Climate change: the myth of carbon credits and emissions reductions 

“Companies buy carbon credits to avoid taking real action to reduce GHG emissions”. There is a long-held belief that buying credits gives organisations a “license to pollute” allowing them to make payments and then continue with business as usual, releasing the same CO2 emissions into the atmosphere.

Maya Ormazabal

Maya Ormazabal

Reading time: 7 min

Sylvera, a UK company specialised in applying technology to rate projects that generate carbon credits and to bring greater transparency to carbon markets, has debunked this myth after analysing data up to 2021 from the 100 largest businesses across a range of industries. Its study also shows that companies such as Telefónica, VISA, Audi and Bank of America are leaders in decarbonisation.

Carbon credits and emissions reductions

Sylvera’s analysis reveals that on average companies that buy carbon credits reduce both their Scope 1 and their Scope 2 emissions and at a faster rate, with an average of 6.2% per year. Meanwhile, companies that do not use carbon credits reduce their emissions by only 3.4% per year. Investing in carbon credits therefore equates to an emissions reduction rate that is almost doubled.

Telefónica’s strategy: reductions are a priority, but we can do more

Telefónica’s commitment to help curb climate change consists of achieving net zero emissions across its operations and value chain globally by 2040, with an interim target of neutralising the impact of its Scope 1 and 2 emissions in its key markets from 2025, reducing emissions first and neutralising the unabated ones through carbon sequestration projects.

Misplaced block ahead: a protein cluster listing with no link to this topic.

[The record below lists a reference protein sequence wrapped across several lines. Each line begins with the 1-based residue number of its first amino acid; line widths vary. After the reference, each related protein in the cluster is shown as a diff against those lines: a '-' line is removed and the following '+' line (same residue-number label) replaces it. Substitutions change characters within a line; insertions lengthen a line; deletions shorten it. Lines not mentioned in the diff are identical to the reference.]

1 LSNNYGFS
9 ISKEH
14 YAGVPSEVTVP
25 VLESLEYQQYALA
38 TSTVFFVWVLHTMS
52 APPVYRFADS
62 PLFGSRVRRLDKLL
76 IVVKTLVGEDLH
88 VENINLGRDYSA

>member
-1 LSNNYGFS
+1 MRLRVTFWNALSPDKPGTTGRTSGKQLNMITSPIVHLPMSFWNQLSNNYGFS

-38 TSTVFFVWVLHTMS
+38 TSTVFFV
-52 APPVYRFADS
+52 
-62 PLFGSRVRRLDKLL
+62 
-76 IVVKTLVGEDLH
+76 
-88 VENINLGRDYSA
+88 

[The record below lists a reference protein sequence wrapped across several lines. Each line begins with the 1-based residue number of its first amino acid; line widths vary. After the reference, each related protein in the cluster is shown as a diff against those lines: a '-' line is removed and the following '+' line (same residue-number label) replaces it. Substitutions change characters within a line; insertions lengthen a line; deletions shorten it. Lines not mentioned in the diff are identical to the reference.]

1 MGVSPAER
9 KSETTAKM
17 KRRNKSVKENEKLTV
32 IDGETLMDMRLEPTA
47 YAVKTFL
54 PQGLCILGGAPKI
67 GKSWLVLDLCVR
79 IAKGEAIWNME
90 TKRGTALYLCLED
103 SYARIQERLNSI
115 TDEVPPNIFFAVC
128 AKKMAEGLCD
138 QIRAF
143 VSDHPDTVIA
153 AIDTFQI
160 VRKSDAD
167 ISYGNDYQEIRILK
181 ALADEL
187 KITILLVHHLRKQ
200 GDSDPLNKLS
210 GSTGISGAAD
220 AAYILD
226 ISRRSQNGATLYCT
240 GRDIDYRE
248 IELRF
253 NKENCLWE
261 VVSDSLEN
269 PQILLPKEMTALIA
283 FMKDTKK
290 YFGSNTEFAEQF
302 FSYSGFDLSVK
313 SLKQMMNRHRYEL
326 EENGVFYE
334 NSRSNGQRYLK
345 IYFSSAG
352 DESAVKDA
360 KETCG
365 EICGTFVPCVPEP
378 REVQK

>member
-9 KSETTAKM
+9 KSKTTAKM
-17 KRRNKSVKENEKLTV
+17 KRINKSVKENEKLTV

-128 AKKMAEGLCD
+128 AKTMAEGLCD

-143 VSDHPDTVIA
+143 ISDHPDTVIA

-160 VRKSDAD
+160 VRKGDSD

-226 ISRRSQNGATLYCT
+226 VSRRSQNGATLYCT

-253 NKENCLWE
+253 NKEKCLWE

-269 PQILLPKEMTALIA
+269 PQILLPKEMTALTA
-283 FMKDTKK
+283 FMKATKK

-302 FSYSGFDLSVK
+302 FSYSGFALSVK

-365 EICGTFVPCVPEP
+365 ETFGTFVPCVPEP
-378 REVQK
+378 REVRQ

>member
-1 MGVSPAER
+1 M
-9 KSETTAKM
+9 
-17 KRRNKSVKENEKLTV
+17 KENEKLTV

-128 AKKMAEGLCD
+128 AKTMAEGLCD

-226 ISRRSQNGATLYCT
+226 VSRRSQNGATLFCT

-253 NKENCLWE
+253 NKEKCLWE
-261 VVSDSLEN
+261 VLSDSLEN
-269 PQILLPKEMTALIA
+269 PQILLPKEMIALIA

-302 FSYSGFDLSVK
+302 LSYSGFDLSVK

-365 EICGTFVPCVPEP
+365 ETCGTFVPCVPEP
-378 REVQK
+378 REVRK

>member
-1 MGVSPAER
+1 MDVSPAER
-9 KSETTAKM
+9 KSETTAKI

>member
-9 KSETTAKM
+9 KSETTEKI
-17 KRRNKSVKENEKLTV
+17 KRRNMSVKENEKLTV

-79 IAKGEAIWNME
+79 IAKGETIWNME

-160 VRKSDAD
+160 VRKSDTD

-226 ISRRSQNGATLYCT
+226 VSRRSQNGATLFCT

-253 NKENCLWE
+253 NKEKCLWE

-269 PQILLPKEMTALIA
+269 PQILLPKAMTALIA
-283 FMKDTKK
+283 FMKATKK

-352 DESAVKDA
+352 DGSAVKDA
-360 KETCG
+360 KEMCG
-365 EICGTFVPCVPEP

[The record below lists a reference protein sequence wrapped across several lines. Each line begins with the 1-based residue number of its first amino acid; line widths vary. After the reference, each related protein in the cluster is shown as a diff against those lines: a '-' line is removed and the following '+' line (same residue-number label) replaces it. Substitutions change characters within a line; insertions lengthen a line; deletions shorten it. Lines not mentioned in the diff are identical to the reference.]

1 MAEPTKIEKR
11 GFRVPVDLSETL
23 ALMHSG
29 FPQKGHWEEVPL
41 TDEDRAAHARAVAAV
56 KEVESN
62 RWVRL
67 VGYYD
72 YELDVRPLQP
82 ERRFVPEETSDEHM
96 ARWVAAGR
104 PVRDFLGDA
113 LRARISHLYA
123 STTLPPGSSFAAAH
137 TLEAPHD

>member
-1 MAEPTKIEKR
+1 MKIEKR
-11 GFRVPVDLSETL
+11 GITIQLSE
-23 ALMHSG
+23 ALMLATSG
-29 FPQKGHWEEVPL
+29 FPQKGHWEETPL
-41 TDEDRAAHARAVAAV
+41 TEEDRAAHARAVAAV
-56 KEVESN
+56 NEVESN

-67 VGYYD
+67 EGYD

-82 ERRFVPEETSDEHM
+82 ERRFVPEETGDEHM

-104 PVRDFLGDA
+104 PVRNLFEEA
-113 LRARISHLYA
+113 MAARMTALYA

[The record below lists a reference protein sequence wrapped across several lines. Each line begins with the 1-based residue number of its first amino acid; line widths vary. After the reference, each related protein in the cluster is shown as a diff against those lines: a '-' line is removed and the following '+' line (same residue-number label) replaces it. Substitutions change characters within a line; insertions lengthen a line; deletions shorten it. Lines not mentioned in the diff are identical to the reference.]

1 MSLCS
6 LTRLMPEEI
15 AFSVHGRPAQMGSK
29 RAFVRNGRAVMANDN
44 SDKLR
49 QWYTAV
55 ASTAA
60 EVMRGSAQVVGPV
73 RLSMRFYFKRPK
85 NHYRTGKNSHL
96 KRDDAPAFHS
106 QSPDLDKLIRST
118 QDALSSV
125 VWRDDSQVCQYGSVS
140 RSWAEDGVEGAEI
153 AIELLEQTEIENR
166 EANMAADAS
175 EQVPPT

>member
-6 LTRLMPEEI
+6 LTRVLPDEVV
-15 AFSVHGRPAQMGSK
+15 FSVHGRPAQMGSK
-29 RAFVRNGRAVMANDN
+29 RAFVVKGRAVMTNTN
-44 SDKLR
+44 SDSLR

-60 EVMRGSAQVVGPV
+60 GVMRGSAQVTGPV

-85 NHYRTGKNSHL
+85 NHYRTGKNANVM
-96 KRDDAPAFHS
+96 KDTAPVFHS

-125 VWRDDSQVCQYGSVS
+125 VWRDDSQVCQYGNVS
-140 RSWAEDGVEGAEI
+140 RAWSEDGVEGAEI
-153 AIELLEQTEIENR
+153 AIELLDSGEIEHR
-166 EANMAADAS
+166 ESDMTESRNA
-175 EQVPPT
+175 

We were the first telco to validate these targets according to the SBTi’s Net-Zero Standard.

Our strategy aims to:

  • Reduce GHG emissions to a consistent level with the 1.5°C scenario of the Paris Agreement. Since 2015, Telefónica has reduced 51% its GHG emissions (80% for Scope 1+2 from a 2015 base year and 32% for Scope 3 from a 2016 base year). According to Sylvera, this decrease is due to energy efficiency improvements, use of renewable energy, as well as internal carbon pricing for hardware purchases that consume fossil fuels, electricity or use refrigerant gases. By the end of 2022, 100% of the electricity consumed by Telefónica in Europe, Brazil, Chile and Peru came from renewable sources, with a global figure of 82%. Telefónica’s networks are key to this reduction; its fibre is 85% more energy efficient than copper and its 5G is 90% more energy efficient than 4G.
  • Neutralise the residual emissions (around 10%) by permanently removing an equivalent amount of CO2 from the atmosphere, through carbon credits or nature-based solutions. Telefónica will neutralise its residual emissions only when it has achieved a 90% reduction, by 2025 for its own emissions in Spain, Brazil and Germany, and by 2040 across all regions in which it operates, including value chain emissions.

According to the SBTi’s Corporate Net-Zero Standard, achieving net zero emissions entails finding a balance between the emissions a company produces and those it removes or eliminates from the atmosphere.

According to the UK company Sylvera, Telefónica is one of the companies with the fastest decarbonisation rates

Carbon neutralisation

The projects selected to neutralise the company’s residual emissions must meet the following criteria, set internally by Telefónica:

  • Carbon sequestration projects, preferably nature-based, such as reforestation, afforestation or ecosystem restoration, using native plant species.
  • Demonstration of additionality.